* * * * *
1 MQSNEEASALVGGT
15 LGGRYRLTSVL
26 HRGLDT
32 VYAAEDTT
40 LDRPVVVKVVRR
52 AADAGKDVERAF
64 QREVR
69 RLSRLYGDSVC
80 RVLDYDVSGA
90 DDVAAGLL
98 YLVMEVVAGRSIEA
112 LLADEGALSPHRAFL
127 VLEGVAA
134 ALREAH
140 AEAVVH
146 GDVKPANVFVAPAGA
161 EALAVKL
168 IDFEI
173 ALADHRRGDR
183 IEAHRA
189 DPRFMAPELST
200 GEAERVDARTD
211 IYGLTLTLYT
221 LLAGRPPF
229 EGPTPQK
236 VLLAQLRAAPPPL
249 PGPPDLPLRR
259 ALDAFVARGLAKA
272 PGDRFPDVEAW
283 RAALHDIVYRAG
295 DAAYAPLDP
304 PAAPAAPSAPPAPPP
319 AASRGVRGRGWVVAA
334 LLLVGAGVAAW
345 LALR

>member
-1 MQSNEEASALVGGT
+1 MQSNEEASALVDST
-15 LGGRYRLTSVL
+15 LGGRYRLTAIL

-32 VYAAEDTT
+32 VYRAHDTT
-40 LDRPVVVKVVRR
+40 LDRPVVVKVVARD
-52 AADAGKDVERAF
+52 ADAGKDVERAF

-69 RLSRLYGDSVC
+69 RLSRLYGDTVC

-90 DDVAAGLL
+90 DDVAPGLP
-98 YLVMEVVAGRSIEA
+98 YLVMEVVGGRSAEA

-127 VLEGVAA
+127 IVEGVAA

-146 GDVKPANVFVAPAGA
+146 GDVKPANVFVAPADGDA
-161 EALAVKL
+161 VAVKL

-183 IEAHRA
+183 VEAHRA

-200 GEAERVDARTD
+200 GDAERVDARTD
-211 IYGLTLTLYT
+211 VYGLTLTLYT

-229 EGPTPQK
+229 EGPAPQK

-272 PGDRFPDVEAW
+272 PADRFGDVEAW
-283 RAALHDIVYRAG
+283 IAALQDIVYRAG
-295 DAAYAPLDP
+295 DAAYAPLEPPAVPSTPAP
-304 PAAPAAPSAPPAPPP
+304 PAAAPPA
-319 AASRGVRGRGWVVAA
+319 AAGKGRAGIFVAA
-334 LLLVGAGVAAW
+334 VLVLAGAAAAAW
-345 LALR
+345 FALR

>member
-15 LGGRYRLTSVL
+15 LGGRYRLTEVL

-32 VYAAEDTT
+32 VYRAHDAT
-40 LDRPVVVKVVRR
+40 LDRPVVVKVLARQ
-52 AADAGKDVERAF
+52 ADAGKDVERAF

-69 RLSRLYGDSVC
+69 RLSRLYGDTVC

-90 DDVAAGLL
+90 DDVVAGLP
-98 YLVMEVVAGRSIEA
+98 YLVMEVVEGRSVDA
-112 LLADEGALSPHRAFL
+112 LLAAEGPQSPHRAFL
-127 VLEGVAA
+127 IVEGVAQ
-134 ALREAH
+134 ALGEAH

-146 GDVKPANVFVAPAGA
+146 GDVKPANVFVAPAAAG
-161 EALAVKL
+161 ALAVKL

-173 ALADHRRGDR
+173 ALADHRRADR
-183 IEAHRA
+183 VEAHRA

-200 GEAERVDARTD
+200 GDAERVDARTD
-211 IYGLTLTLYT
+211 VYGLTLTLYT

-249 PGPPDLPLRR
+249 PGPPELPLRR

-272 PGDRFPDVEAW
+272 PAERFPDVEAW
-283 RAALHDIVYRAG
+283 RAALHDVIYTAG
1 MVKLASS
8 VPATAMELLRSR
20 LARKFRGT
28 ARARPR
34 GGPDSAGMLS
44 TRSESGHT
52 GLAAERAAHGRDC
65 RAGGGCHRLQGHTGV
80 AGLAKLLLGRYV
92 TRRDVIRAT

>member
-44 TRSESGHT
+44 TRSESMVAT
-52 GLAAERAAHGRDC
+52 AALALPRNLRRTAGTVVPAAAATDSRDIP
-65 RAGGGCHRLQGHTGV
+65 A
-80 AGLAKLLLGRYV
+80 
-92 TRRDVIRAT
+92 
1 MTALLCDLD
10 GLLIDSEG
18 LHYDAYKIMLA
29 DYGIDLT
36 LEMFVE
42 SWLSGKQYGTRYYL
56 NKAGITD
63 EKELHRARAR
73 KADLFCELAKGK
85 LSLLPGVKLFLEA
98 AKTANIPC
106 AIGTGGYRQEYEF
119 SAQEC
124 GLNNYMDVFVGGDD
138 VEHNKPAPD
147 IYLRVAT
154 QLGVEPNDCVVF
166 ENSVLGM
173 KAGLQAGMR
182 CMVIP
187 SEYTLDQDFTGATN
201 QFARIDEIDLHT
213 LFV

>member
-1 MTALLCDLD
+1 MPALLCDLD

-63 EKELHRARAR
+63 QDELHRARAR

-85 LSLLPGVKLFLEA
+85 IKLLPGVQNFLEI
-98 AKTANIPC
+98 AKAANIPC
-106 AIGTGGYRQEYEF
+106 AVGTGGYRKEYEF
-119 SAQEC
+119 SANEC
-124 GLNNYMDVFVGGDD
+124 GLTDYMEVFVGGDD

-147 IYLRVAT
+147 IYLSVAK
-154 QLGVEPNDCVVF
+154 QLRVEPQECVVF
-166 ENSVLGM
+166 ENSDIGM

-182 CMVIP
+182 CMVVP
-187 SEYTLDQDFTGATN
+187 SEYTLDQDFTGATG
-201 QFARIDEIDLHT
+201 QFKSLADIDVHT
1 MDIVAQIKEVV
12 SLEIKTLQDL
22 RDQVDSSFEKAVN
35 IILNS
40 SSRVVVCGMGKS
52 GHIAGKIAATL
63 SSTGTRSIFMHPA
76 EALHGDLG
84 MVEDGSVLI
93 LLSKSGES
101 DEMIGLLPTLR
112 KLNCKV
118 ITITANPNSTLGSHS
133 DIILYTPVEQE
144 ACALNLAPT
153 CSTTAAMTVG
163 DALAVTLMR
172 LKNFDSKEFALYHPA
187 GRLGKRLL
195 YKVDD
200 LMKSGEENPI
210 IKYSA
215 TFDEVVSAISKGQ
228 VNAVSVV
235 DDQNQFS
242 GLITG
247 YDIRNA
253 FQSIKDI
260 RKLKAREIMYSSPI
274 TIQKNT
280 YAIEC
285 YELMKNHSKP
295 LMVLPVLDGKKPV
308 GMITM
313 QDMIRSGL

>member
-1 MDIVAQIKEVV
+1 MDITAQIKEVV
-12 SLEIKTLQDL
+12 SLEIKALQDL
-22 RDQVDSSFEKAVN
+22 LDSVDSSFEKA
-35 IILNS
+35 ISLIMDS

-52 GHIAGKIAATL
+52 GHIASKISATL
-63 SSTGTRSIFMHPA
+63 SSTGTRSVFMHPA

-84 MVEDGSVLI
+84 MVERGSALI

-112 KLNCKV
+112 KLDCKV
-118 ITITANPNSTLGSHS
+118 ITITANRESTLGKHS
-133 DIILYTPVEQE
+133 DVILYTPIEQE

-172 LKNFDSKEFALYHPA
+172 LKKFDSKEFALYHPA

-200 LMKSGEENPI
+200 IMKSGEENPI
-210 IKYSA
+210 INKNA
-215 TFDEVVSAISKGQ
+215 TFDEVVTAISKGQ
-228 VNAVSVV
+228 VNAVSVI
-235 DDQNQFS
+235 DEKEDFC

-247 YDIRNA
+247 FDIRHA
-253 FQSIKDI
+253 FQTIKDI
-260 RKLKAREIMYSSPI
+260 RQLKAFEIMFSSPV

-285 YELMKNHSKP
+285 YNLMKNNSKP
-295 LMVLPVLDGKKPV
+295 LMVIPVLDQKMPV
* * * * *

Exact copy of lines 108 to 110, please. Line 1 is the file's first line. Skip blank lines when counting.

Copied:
-183 IEAHRA
+183 VEAHRA

-200 GEAERVDARTD